NC Zoo Welcomes Baby White Rhino

Baby White Rino born at North Carolina Zoo

July 12, 2018

NC Zoo Welcomes New Addition to Rhino Herd

Back in 2008, the North Carolina Zoo in Asheboro launched an ambitious expansion of its 40-acre Watani Grasslands Reserve. The open, rolling exhibit copied the African grasslands, and was designed specifically for a breeding rhino herd, which now numbers eight animals. It appears the facility is a success. A female southern white rhino, part of a species once hunted to near-extinction, was born at the zoo on July 2. The parents are Linda and Stormy, two other rhinos that are part of the Zoo’s herd.

The 80- to 90-pound female calf was t born at the zoo in 41 years. Zoo officials say the little one, well, not so little one, is healthy and nursing. The rhino is expected to gain about 100 pounds every month in her first year and eventually weight about 3,500 to 5,500 pounds as an adult. The baby rhino does not have a name yet. The Zoo is planning a naming contest that will be announced on its website.

Protecting White Rhinos From Extinction

Zoo staff is involved in several projects to protect white rhinos in southern Africa. "Every birth at the North Carolina Zoo is special and this one particularly so,” said Pat Simmons, the zoo's executive director. “Each new rhino born said is a success story for this species as a whole. The zoo is committed to being part of conservation initiatives both within the zoo community and internationally in order to ensure the survival of this species.”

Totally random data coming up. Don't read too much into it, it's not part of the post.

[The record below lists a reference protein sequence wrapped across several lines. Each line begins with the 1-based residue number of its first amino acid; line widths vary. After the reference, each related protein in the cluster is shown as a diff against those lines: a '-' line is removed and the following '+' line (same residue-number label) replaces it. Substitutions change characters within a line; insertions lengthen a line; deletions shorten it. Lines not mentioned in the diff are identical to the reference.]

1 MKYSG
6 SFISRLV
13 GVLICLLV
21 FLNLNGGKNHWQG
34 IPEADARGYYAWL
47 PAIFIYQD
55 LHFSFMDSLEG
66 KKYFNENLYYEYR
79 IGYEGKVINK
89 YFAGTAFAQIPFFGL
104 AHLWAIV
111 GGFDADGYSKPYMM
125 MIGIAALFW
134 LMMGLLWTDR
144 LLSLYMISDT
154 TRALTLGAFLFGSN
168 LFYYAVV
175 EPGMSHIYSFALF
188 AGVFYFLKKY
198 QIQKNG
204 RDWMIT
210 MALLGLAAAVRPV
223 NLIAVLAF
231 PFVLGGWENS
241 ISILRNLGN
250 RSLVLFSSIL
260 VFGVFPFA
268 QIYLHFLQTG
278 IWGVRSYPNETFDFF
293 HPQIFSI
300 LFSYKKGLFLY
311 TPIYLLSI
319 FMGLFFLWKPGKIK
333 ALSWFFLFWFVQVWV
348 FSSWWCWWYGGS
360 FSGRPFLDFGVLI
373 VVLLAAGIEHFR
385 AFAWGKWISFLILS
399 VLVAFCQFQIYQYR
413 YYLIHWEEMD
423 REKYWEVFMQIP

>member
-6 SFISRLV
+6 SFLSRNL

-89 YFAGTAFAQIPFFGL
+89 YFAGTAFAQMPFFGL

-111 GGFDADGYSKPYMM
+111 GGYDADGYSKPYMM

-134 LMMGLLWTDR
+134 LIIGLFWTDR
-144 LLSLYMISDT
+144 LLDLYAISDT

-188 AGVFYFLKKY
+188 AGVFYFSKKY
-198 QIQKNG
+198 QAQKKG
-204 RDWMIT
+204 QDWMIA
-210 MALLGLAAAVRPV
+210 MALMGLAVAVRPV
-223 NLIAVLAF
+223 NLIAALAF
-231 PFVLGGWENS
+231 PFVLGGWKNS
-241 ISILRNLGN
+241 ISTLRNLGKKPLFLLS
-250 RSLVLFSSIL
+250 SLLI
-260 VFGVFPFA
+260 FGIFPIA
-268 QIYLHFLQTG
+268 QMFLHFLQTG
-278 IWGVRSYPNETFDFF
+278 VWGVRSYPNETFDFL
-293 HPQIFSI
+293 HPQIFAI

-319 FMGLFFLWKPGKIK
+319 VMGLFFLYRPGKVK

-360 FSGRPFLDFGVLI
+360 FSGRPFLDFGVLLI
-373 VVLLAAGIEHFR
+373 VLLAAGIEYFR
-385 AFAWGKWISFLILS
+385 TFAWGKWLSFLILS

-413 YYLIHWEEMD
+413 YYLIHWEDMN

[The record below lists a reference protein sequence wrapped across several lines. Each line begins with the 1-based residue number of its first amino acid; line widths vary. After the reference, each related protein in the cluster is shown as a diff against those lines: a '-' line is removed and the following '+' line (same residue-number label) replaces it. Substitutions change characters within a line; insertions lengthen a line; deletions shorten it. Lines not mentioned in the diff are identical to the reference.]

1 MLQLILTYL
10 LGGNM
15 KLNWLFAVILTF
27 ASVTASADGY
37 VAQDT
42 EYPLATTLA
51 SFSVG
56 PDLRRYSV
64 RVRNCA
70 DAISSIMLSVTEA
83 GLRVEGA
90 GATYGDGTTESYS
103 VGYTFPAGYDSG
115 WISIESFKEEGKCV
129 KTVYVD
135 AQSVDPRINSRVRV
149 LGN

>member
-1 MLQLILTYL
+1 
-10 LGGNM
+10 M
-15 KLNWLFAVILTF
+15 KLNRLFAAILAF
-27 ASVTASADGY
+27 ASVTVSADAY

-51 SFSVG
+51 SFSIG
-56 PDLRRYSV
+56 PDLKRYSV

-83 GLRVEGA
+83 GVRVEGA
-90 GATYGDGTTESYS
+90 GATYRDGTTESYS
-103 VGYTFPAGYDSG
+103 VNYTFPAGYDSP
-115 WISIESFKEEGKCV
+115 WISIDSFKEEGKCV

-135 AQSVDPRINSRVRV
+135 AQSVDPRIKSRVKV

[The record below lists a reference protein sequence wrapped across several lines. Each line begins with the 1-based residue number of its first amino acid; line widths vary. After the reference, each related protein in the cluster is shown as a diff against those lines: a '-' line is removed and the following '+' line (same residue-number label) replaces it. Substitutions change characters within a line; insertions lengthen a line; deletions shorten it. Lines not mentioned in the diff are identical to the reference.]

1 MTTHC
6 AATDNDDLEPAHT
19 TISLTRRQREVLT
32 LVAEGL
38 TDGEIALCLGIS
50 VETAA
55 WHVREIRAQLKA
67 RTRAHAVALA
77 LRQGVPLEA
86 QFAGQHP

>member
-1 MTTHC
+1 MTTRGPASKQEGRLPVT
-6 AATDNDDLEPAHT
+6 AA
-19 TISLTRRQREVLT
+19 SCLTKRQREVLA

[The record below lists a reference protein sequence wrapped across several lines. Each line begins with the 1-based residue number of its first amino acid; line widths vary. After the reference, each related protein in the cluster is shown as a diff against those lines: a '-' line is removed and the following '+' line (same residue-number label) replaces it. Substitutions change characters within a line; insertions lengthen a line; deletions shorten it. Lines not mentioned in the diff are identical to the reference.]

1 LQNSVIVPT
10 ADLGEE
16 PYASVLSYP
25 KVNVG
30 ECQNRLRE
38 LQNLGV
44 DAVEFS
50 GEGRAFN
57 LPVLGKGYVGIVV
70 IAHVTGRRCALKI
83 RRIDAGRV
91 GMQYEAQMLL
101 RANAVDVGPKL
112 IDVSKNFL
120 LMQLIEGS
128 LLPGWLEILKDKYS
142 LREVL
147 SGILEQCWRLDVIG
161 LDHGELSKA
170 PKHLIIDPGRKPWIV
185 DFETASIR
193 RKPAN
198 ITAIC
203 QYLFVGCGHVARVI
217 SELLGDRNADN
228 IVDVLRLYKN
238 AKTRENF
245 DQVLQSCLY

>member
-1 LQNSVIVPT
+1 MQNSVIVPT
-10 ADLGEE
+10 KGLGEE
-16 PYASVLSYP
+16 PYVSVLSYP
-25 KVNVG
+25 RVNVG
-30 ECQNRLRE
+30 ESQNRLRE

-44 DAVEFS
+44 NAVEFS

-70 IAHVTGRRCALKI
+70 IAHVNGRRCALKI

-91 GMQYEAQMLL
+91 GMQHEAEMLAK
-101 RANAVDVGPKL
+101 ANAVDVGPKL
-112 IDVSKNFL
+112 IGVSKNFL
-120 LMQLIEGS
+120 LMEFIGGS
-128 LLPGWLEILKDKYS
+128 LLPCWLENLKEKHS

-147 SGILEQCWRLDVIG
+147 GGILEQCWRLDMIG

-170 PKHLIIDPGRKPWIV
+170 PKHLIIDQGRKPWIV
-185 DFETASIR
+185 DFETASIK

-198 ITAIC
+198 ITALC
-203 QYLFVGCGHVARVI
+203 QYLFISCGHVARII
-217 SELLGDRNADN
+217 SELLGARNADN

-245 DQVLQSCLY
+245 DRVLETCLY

The North Carolina Zoo has had rhinos since 1976 and is part of the Association of Zoos and Aquariums (AZA) Species Survival Plan (SSP) to keep a sustainable population of southern white rhinos under human care. It’s also involved in global conservation efforts to save this species.

 —Frank Graff 

Frank Graff is a producer/reporter with UNC-TV, focusing on Sci Tech Now North Carolina, a weekly science series that airs Tuesdays on UNC-TV. In addition to producing these special segments, Frank will provide additional information related to his stories through this North Carolina Science Now Reporter's Blog!